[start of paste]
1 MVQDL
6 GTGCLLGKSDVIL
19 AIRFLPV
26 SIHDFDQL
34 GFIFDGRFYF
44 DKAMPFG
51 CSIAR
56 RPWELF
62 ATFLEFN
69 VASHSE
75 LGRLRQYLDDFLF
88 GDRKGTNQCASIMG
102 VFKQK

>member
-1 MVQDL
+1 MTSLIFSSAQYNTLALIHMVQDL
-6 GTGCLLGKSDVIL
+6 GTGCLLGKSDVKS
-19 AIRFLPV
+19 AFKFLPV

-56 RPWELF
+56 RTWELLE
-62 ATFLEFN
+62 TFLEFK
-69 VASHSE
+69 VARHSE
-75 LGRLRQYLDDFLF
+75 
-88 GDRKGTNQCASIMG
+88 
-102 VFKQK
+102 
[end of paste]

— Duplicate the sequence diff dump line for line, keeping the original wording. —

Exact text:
1 MVQDL
6 GTGCLLGKSDVIL
19 AIRFLPV
26 SIHDFDQL
34 GFIFDGRFYF
44 DKAMPFG
51 CSIAR
56 RPWELF
62 ATFLEFN
69 VASHSE
75 LGRLRQYLDDFLF
88 GDRKGTNQCASIMG
102 VFKQK

>member
-1 MVQDL
+1 MTSLIFSSAQYNTLALIHMVQDL
-6 GTGCLLGKSDVIL
+6 GTGCLLGKSDVKS
-19 AIRFLPV
+19 AFKFLPV

-56 RPWELF
+56 RTWELLE
-62 ATFLEFN
+62 TFLEFK
-69 VASHSE
+69 VARHSE
-75 LGRLRQYLDDFLF
+75 
-88 GDRKGTNQCASIMG
+88 
-102 VFKQK
+102 